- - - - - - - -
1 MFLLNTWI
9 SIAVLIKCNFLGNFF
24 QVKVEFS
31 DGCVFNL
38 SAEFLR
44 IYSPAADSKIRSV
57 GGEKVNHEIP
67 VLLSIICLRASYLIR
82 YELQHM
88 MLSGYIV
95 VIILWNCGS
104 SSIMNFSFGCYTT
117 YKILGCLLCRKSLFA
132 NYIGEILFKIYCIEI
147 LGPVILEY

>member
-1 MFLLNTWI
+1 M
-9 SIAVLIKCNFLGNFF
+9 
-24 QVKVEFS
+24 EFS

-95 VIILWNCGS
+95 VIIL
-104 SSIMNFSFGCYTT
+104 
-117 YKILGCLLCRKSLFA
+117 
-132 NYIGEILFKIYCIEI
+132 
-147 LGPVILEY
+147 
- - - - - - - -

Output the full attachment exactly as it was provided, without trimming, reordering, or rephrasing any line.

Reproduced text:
1 MFLLNTWI
9 SIAVLIKCNFLGNFF
24 QVKVEFS
31 DGCVFNL
38 SAEFLR
44 IYSPAADSKIRSV
57 GGEKVNHEIP
67 VLLSIICLRASYLIR
82 YELQHM
88 MLSGYIV
95 VIILWNCGS
104 SSIMNFSFGCYTT
117 YKILGCLLCRKSLFA
132 NYIGEILFKIYCIEI
147 LGPVILEY

>member
-1 MFLLNTWI
+1 M
-9 SIAVLIKCNFLGNFF
+9 
-24 QVKVEFS
+24 EFS

-95 VIILWNCGS
+95 VIIL
-104 SSIMNFSFGCYTT
+104 
-117 YKILGCLLCRKSLFA
+117 
-132 NYIGEILFKIYCIEI
+132 
-147 LGPVILEY
+147 